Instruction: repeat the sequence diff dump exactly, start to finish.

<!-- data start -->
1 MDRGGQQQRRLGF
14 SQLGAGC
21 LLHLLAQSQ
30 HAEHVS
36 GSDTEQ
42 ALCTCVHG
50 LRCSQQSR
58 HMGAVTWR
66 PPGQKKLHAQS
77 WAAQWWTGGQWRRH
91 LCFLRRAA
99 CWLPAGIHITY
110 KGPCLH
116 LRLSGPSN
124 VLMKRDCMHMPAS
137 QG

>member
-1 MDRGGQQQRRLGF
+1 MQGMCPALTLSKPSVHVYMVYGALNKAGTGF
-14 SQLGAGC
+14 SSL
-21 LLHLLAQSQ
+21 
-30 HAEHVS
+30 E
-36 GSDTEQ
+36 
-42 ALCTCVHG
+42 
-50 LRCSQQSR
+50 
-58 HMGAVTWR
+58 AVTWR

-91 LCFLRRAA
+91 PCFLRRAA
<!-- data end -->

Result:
1 MDRGGQQQRRLGF
14 SQLGAGC
21 LLHLLAQSQ
30 HAEHVS
36 GSDTEQ
42 ALCTCVHG
50 LRCSQQSR
58 HMGAVTWR
66 PPGQKKLHAQS
77 WAAQWWTGGQWRRH
91 LCFLRRAA
99 CWLPAGIHITY
110 KGPCLH
116 LRLSGPSN
124 VLMKRDCMHMPAS
137 QG

>member
-1 MDRGGQQQRRLGF
+1 MQGMCPALTLSKPSVHVYMVYGALNKAGTGF
-14 SQLGAGC
+14 SSL
-21 LLHLLAQSQ
+21 
-30 HAEHVS
+30 E
-36 GSDTEQ
+36 
-42 ALCTCVHG
+42 
-50 LRCSQQSR
+50 
-58 HMGAVTWR
+58 AVTWR

-91 LCFLRRAA
+91 PCFLRRAA